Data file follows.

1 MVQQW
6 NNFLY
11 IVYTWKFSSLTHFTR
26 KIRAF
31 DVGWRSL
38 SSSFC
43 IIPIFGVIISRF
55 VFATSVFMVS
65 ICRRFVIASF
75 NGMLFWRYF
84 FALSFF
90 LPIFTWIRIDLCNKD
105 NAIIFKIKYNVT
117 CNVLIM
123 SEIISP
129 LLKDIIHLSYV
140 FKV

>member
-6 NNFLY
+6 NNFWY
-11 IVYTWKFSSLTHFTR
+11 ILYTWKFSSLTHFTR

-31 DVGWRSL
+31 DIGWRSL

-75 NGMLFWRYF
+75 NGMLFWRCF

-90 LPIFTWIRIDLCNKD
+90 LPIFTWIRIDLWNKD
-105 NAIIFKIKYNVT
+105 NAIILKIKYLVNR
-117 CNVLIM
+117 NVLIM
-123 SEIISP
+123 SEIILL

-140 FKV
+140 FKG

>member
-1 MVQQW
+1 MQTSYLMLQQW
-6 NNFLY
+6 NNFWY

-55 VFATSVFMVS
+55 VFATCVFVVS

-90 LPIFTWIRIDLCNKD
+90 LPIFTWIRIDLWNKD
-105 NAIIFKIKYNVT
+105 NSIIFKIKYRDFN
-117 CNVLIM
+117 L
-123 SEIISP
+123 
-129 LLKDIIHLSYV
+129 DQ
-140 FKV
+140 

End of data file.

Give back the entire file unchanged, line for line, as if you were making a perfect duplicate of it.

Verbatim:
1 MVQQW
6 NNFLY
11 IVYTWKFSSLTHFTR
26 KIRAF
31 DVGWRSL
38 SSSFC
43 IIPIFGVIISRF
55 VFATSVFMVS
65 ICRRFVIASF
75 NGMLFWRYF
84 FALSFF
90 LPIFTWIRIDLCNKD
105 NAIIFKIKYNVT
117 CNVLIM
123 SEIISP
129 LLKDIIHLSYV
140 FKV

>member
-6 NNFLY
+6 NNFWY
-11 IVYTWKFSSLTHFTR
+11 ILYTWKFSSLTHFTR

-31 DVGWRSL
+31 DIGWRSL

-75 NGMLFWRYF
+75 NGMLFWRCF

-90 LPIFTWIRIDLCNKD
+90 LPIFTWIRIDLWNKD
-105 NAIIFKIKYNVT
+105 NAIILKIKYLVNR
-117 CNVLIM
+117 NVLIM
-123 SEIISP
+123 SEIILL

-140 FKV
+140 FKG

>member
-1 MVQQW
+1 MQTSYLMLQQW
-6 NNFLY
+6 NNFWY

-55 VFATSVFMVS
+55 VFATCVFVVS

-90 LPIFTWIRIDLCNKD
+90 LPIFTWIRIDLWNKD
-105 NAIIFKIKYNVT
+105 NSIIFKIKYRDFN
-117 CNVLIM
+117 L
-123 SEIISP
+123 
-129 LLKDIIHLSYV
+129 DQ
-140 FKV
+140 